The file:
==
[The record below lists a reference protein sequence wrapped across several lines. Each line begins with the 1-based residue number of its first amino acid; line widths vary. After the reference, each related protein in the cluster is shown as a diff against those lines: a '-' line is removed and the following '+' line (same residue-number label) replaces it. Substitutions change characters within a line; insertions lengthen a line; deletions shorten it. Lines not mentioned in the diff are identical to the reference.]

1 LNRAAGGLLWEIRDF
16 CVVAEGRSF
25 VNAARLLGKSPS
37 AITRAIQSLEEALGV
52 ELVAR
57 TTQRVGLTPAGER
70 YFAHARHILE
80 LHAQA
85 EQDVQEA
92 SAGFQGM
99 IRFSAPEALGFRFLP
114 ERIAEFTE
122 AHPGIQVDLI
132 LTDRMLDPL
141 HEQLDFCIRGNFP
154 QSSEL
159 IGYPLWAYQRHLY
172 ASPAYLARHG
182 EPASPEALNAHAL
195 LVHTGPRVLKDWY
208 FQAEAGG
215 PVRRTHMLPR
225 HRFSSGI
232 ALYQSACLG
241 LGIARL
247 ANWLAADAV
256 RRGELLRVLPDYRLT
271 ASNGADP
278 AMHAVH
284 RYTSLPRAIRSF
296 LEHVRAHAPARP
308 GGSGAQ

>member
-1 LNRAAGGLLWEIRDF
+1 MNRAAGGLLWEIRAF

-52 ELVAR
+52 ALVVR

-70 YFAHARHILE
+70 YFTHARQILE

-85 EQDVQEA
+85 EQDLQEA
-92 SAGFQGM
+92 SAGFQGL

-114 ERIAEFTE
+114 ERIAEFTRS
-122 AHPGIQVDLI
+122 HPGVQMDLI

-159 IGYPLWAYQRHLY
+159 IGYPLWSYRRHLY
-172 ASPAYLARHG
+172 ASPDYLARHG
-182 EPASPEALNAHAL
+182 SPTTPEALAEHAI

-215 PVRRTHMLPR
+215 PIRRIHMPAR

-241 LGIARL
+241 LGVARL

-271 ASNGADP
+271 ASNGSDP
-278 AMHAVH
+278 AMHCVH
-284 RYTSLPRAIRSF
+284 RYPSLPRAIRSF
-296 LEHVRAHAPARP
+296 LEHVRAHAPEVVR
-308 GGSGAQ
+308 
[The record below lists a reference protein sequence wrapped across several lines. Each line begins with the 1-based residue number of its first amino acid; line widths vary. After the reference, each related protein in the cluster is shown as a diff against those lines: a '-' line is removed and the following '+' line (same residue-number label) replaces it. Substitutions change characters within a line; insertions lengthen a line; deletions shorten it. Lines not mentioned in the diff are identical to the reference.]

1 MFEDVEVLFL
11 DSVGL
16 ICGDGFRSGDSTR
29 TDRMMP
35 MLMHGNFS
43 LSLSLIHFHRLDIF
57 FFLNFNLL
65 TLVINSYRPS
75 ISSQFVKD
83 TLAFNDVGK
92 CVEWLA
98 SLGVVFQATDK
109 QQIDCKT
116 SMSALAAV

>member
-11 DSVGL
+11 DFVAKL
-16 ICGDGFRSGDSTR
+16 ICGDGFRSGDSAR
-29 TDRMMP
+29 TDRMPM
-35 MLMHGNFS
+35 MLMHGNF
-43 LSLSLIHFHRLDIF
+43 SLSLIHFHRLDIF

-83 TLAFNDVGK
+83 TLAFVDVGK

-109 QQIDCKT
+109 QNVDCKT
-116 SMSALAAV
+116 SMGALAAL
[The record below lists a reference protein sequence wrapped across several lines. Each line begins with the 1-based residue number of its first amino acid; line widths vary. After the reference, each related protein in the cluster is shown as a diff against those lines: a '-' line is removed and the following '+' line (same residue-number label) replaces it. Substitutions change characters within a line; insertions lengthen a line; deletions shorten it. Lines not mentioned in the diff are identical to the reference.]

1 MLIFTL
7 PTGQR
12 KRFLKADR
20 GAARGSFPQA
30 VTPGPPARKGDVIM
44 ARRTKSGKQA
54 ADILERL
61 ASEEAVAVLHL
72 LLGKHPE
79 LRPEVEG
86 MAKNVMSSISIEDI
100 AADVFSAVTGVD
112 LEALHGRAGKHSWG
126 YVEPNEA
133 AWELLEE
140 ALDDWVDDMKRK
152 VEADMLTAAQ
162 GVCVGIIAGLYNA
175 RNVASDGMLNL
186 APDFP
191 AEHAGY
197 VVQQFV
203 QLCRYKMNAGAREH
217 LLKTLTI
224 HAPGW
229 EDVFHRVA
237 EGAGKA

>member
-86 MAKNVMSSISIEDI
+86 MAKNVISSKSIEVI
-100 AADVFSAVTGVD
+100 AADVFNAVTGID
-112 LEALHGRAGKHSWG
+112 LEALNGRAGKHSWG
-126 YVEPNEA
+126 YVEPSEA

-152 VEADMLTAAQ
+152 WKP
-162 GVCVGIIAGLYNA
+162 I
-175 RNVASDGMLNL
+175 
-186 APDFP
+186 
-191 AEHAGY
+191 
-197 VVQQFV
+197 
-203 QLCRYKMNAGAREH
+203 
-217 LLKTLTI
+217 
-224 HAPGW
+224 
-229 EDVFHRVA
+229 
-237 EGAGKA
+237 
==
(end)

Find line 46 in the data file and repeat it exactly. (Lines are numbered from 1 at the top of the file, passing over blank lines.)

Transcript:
+114 ERIAEFTRS